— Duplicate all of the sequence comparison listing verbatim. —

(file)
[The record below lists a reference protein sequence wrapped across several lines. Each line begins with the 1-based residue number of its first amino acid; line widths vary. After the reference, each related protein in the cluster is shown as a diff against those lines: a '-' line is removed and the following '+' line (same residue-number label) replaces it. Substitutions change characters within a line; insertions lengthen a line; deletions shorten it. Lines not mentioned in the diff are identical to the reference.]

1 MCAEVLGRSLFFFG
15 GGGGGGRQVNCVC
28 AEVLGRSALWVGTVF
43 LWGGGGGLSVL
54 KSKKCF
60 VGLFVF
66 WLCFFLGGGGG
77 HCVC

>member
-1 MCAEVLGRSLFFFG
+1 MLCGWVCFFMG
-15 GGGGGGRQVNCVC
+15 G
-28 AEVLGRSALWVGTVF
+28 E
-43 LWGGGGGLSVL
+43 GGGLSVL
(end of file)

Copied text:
[The record below lists a reference protein sequence wrapped across several lines. Each line begins with the 1-based residue number of its first amino acid; line widths vary. After the reference, each related protein in the cluster is shown as a diff against those lines: a '-' line is removed and the following '+' line (same residue-number label) replaces it. Substitutions change characters within a line; insertions lengthen a line; deletions shorten it. Lines not mentioned in the diff are identical to the reference.]

1 MCAEVLGRSLFFFG
15 GGGGGGRQVNCVC
28 AEVLGRSALWVGTVF
43 LWGGGGGLSVL
54 KSKKCF
60 VGLFVF
66 WLCFFLGGGGG
77 HCVC

>member
-1 MCAEVLGRSLFFFG
+1 MLCGWVCFFMG
-15 GGGGGGRQVNCVC
+15 G
-28 AEVLGRSALWVGTVF
+28 E
-43 LWGGGGGLSVL
+43 GGGLSVL